Chitosan is made from chitin by a chemical process involving demineralization (DM), deproteinization (DP), decolorization (DC), and deacetylation (DA). Very little work has been done to demonstrate the effects of altering or excluding any of the processing steps on chitosan characteristics. The present study was undertaken to evaluate the effects of process modification during chitosan production on the physiochemical and functional properties of crawfish chitosans.
Five experimental chitosan samples (DCMPA, DMCPA, DMPCA, DMPAC, DAMPC) prepared with modified processing protocols and the control (DPMCA - traditional chitosan production process) were evaluated and compared with the two commercial crab chitosans. All samples were subjected to physicochemical (moisture, nitrogen, and ash contents, degree of deacetylation, molecular weight, viscosity, solubility, bulk density, and color) and functional (water binding capacity, fat binding capacity, emulsion capacity, and emulsion viscosity) characteristic analysis. Three experimental replicates were performed with a duplicate analysis of each sample.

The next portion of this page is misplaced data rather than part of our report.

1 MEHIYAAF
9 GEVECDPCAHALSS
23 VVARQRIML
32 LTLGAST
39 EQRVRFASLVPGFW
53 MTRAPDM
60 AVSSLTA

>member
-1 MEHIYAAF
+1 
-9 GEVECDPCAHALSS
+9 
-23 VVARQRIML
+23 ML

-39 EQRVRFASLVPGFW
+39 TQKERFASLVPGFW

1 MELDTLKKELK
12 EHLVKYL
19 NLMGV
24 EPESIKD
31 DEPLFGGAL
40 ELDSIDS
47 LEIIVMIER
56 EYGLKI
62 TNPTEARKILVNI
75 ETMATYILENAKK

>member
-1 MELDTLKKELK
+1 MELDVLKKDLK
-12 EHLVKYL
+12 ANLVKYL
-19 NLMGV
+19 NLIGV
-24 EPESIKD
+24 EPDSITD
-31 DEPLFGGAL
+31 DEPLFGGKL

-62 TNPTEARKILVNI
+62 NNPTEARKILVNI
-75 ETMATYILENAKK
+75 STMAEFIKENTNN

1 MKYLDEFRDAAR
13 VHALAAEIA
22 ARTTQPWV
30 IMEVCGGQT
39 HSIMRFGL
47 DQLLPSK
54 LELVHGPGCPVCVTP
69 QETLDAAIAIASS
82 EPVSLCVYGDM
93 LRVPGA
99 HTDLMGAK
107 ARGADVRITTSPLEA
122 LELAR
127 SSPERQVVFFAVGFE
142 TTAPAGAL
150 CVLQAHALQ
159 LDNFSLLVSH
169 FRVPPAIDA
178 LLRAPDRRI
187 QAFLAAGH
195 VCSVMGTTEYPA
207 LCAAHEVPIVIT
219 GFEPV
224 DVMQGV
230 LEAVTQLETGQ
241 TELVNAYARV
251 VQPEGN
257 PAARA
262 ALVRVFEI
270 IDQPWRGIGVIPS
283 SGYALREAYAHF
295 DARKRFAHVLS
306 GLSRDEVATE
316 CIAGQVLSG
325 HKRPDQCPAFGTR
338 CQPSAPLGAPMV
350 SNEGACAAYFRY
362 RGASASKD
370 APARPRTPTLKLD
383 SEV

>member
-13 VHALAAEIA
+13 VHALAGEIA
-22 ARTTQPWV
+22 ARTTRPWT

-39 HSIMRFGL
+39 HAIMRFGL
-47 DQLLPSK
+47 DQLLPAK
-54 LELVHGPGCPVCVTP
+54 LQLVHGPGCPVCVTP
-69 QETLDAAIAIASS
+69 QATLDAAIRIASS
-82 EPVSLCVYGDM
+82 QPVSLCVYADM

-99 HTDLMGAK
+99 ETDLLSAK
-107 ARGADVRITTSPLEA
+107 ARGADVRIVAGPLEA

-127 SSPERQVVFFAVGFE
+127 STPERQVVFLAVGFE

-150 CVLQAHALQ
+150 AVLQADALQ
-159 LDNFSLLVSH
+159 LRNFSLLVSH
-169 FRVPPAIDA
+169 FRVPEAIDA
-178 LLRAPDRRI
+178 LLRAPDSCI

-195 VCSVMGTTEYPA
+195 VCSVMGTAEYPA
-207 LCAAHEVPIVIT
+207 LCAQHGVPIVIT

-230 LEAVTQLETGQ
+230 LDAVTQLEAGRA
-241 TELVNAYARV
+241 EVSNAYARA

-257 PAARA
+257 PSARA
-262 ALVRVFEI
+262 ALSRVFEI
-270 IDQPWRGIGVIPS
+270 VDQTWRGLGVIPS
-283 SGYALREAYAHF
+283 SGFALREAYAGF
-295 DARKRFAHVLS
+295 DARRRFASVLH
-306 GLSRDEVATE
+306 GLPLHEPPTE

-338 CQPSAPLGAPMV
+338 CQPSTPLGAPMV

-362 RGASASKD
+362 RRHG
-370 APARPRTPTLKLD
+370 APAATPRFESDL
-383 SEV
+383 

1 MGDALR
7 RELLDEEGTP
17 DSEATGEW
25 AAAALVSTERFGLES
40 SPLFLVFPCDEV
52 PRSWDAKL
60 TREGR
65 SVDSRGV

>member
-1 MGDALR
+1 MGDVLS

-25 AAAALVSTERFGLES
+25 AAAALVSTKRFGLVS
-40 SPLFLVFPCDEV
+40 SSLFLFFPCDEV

Results indicated that process modification of crawfish chitosan production yielded some differences on each characteristic compared with the control and commercial chitosans. For instance, changing the sequence of DC for the production of crawfish chitosan affected its properties. DCMPA and DMCPA resulted in an increase in molecular weight and ash, respectively. In contrast, DMPCA led to lower viscosity. The most notable change observed with the DMPAC chitosan was a light brown degraded colored chitosan that exhibited properties of a weak polyelectrolyte. When chitosan process started with DA, a very poor of yield were obtained. When DM and DP were reversed during production, the results showed some difference, e.g., the lower viscosity, higher fat binding capacity, and higher emulsion viscosity of DMPCA over DPMCA.
This study demonstrated that process modification of crawfish production affected physicochemical and functional properties. The optimal chitosan production may vary depending on the intended final usages in food systems as demonstrated by functional properties from this study.